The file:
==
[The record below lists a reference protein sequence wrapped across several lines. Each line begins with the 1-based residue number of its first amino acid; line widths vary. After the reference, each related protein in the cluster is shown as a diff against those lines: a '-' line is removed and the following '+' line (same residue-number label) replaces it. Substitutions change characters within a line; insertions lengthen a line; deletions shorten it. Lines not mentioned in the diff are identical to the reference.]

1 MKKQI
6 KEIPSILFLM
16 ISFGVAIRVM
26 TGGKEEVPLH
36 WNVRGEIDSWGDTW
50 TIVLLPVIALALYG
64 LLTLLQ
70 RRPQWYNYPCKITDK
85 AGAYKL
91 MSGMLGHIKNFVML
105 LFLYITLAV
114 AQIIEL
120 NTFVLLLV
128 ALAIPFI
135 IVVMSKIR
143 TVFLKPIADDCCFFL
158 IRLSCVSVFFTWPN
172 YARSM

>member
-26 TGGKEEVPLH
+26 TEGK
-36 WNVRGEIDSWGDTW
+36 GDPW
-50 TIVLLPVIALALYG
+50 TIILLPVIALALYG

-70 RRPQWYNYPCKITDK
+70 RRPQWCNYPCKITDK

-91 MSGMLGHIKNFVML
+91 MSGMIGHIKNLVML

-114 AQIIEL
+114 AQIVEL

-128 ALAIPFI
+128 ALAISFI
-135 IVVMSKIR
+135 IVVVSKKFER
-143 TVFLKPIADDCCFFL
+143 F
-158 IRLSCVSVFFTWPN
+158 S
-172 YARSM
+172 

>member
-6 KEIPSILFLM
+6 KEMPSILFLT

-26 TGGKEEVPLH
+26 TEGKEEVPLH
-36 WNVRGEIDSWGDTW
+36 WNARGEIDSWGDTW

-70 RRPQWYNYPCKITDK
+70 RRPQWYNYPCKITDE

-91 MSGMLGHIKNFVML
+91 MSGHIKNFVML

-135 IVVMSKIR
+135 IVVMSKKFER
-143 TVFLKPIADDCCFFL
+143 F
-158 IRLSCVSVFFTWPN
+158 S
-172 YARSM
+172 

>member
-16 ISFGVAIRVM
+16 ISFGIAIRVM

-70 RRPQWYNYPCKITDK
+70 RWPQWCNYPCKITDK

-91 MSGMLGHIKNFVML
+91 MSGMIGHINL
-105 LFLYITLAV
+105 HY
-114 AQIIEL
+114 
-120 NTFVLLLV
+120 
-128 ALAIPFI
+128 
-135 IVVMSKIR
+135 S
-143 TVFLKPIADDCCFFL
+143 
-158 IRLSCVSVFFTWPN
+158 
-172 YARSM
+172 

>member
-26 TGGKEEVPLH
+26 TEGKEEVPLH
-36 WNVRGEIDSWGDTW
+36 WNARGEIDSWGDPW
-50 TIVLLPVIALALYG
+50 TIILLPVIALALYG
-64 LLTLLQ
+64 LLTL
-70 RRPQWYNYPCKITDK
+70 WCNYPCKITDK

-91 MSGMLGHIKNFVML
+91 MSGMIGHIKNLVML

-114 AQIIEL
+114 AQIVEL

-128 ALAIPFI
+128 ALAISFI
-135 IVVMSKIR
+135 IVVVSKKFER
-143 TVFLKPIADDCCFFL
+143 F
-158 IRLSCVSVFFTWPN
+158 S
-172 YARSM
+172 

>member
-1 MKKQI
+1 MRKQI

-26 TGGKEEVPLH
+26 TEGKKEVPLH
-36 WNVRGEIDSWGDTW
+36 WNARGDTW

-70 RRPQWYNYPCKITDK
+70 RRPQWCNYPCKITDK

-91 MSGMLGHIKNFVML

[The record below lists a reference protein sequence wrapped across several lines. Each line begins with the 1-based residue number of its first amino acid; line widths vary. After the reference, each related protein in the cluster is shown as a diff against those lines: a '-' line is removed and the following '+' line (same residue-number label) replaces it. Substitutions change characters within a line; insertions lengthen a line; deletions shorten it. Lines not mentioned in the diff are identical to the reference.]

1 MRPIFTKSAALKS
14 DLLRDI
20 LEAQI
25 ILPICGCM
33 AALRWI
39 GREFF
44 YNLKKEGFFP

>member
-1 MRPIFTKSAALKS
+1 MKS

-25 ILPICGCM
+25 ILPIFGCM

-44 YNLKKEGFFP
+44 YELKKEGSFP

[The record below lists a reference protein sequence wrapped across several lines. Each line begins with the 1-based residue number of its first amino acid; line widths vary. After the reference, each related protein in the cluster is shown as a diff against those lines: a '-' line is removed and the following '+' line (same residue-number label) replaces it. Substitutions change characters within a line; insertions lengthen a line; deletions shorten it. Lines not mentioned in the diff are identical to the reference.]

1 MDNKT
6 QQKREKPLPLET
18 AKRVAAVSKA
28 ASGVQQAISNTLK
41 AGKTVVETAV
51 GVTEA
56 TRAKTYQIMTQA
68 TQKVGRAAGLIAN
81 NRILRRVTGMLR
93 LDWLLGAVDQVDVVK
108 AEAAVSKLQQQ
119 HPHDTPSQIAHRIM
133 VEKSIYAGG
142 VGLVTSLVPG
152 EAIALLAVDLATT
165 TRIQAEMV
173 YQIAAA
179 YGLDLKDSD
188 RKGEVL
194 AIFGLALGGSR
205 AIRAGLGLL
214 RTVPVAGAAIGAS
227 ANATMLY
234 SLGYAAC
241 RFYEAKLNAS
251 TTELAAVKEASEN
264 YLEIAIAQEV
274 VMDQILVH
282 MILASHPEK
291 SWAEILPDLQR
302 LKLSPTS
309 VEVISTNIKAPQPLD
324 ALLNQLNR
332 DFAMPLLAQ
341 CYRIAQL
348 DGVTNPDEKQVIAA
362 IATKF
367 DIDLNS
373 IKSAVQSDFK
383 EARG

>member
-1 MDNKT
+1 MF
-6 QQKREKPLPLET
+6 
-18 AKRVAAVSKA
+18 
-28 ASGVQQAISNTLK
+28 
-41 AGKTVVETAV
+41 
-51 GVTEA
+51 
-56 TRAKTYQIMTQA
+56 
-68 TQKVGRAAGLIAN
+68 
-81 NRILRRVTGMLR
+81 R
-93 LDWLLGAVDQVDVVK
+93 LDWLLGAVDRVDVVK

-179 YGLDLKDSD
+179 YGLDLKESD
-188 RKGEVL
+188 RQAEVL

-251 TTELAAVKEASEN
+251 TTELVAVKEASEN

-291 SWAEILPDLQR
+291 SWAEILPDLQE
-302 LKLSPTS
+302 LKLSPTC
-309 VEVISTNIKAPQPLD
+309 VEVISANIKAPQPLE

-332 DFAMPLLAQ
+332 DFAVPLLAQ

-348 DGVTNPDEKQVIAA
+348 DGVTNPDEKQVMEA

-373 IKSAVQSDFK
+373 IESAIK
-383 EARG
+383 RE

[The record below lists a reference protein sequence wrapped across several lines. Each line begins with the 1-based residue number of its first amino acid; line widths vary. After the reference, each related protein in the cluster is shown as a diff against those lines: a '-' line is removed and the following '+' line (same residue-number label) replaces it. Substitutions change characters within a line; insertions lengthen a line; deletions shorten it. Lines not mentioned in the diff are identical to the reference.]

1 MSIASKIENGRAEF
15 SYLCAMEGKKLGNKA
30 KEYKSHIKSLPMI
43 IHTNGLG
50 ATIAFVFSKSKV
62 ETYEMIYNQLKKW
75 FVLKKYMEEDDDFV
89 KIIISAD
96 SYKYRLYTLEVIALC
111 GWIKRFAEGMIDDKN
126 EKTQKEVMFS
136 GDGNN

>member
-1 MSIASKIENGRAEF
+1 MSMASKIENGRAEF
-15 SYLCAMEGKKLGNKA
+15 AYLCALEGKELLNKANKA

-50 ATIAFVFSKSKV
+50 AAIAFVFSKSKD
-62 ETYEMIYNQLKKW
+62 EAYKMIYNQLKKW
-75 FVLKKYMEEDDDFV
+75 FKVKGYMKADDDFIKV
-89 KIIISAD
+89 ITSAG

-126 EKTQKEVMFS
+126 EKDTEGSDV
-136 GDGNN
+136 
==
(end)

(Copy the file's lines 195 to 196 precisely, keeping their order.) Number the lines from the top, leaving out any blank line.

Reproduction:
-93 LDWLLGAVDQVDVVK
+93 LDWLLGAVDRVDVVK